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Indian Self-Determination and Sovereignty

Dina Gilio-Whitaker
1/17/13

If ever a concept grabbed hold of hearts and minds in Indian country in the past couple decades surely it would be that of sovereignty. Native people talk about it with reverence, demanding that it be respected by the federal government, and expect their tribal governments to assert it. Even the federal government speaks the language of sovereignty when it claims to uphold the “unique government-to-government relationship” it has with tribes. Never mind that what the feds mean when they use the word “sovereignty” is that unique brand of quasi-sovereignty they believe they bestow upon tribal nations via the federal Indian legal system, not sovereignty in the international sense, the kind nation-states mean when they talk about it. The same is true with the concept of self-determination.

In general there’s a huge difference between what the federal government means when it talks about Indian sovereignty and self-determination and the kind tribal nations mean. Although it can be said that the concepts probably vary from tribe to tribe, self-determination for Indian people overall is representative of the state of political independence that existed prior to colonization. The process of colonization has given a new meaning to the idea of self-determination for the colonized, and the process of decolonizing the relationships between tribes and the United States is, at least in part, about how we define the terms of “sovereignty” and “self-determination.” Self-determination and sovereignty have become concepts that colonizing states have defined for the colonized, and indigenous peoples worldwide have pushed back against those limiting and self-serving definitions, which is why it took 22 years to pass the United Nations Declaration of the Rights of Indigenous Peoples.

Self-determination and sovereignty for indigenous peoples is seen by colonizing states (especially the US) as “aspirational,” that which doesn’t really exist but may (or may not) at some point in the future. There is, however, an important difference between the concepts of self-determination and sovereignty, reflected in a growing and sophisticated body of academic literature by Native scholars. For example, we find that the roots of the concept of sovereignty (and the modern nation-state) are in feudal European monarchies, characterized by hierarchical power structures with profound religious overtones. Because these kinds of governing structures were typically foreign to indigenous peoples, sovereignty is said to be an inappropriate concept for Indian nations. Self-determination, on the other hand, is as the name implies the ability to be self-determining independent of an outside power.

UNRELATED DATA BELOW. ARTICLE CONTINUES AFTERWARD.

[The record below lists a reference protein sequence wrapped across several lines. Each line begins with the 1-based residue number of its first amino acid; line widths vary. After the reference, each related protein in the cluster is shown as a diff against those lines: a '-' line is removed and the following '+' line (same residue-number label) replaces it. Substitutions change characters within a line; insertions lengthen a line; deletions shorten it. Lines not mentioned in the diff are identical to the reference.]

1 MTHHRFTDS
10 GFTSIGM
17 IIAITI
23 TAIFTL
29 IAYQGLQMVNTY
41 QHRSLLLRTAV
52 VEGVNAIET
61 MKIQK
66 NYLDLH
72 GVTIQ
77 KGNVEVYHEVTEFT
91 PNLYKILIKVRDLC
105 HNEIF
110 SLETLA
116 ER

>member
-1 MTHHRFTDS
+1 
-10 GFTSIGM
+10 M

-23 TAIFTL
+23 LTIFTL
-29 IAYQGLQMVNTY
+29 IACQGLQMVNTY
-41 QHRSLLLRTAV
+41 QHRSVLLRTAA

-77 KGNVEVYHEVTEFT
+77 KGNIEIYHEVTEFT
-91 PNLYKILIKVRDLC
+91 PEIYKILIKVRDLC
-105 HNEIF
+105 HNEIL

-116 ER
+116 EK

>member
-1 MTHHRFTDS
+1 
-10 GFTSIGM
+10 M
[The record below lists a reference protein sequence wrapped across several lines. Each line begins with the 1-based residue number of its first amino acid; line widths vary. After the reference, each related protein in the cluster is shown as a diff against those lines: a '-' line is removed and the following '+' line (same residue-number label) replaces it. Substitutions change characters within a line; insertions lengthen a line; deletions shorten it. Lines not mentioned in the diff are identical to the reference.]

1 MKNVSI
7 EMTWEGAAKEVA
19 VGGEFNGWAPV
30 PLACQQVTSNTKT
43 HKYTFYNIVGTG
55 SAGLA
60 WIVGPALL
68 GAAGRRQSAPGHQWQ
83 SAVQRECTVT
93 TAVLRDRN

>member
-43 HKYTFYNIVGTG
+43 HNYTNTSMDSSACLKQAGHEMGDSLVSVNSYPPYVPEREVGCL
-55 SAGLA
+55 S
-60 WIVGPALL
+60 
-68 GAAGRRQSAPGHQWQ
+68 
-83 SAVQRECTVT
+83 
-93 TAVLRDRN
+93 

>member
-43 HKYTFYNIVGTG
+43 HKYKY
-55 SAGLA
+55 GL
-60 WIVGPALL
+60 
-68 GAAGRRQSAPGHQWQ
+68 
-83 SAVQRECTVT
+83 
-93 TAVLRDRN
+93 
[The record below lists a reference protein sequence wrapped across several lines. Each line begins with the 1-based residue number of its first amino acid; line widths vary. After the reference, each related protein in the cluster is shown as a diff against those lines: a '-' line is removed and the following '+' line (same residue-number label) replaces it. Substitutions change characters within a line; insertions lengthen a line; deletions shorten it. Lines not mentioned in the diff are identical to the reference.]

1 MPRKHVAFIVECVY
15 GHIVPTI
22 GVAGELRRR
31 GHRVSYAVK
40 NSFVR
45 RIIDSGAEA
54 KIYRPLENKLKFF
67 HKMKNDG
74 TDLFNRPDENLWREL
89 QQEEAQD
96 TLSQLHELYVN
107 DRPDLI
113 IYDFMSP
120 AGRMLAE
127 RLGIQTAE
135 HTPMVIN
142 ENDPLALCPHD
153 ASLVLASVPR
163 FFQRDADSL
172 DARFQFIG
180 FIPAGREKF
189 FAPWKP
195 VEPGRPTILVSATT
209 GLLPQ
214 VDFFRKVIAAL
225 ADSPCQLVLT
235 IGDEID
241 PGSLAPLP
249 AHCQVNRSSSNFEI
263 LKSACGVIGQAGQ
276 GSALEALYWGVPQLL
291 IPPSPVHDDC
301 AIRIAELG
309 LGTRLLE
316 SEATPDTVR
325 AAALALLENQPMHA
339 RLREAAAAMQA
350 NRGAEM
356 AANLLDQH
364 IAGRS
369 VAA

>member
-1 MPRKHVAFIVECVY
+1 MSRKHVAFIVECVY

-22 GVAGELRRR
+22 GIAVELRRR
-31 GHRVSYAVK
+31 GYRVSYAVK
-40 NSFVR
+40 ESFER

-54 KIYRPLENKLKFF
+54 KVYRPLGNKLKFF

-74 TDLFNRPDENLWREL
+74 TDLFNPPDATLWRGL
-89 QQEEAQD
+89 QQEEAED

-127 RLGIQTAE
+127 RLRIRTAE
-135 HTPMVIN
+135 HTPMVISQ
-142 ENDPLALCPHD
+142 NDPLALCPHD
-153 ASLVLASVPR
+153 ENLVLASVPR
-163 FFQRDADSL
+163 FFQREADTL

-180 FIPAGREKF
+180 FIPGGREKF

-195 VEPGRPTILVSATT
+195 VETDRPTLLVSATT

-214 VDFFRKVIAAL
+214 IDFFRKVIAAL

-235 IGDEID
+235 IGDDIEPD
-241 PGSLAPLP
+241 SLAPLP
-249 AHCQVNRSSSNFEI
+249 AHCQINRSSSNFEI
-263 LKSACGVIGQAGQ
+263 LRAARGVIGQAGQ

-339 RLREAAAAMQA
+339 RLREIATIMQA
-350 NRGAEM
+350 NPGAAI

The problem is that in the context of a colonial relationship such as the one between the United States and tribal nations, self-determination is reduced to the ability of a tribal nation to be merely self-governing. There’s nothing innately wrong with tribes being allowed to govern themselves (as they have always done), but it leaves unaddressed a whole host of other problems that the colonial relationship presents, embodied in the system of domestic law that tribal nations are unconsentingly subjugated to, complete with its doctrines of discovery, plenary power, domestic dependent nationhood and trust. It is still a paternalistic relationship with tribes generally thought of as incapable, if not undeserving of the type of self-determination reserved for nation-states—despite their centuries-long histories of foreign relations with outside and international actors.

Throughout the over 200 years of the colonial relationship between tribal nations and the United States several milestones indicate turning points where the colonial nature of the relationships deepened, i.e. where the US became more controlling. One of those is the ending of the treaty making relationship in 1871. However, one little-known fact of the modern sovereignty/self-determination movement is the restoration of the bilateral treaty process through self-governance compacts under the Self-Governance Demonstration Project between tribal nations and the United States government. This was exercised by a handful of tribes including the Lummi, Hoopa, Quinault and Jamestown S’Klallam in the early 1990’s. The compacts are, arguably, indicative of a new type of US-tribal political relationship, and reflect a particular type of international political status known as the Associated Nation.

Associated Nations are characteristic of “nations within nations” with powers of internal self-governance and although the Self-Governance Demonstration Project was far from perfect, the important point is that it represents movement in a process toward greater independence and an elevated level of self-determination. Coupled with UNDRIP and other international human rights instruments that support indigenous peoples, for tribal nations it can be seen as a step in the direction of international political status. This is how we chip away at the forces of colonization as Native nations adopt the characteristics of international players in a process that coagulates into something we might identify as decolonization. It reminds us that decolonization is as much a journey as it is a destination.

Dina Gilio-Whitaker is a Research Associate at the Center for World Indigenous Studies and frequent contributor to ICTMN.

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FicechugMinge's picture
And where at you logic?
FicechugMinge

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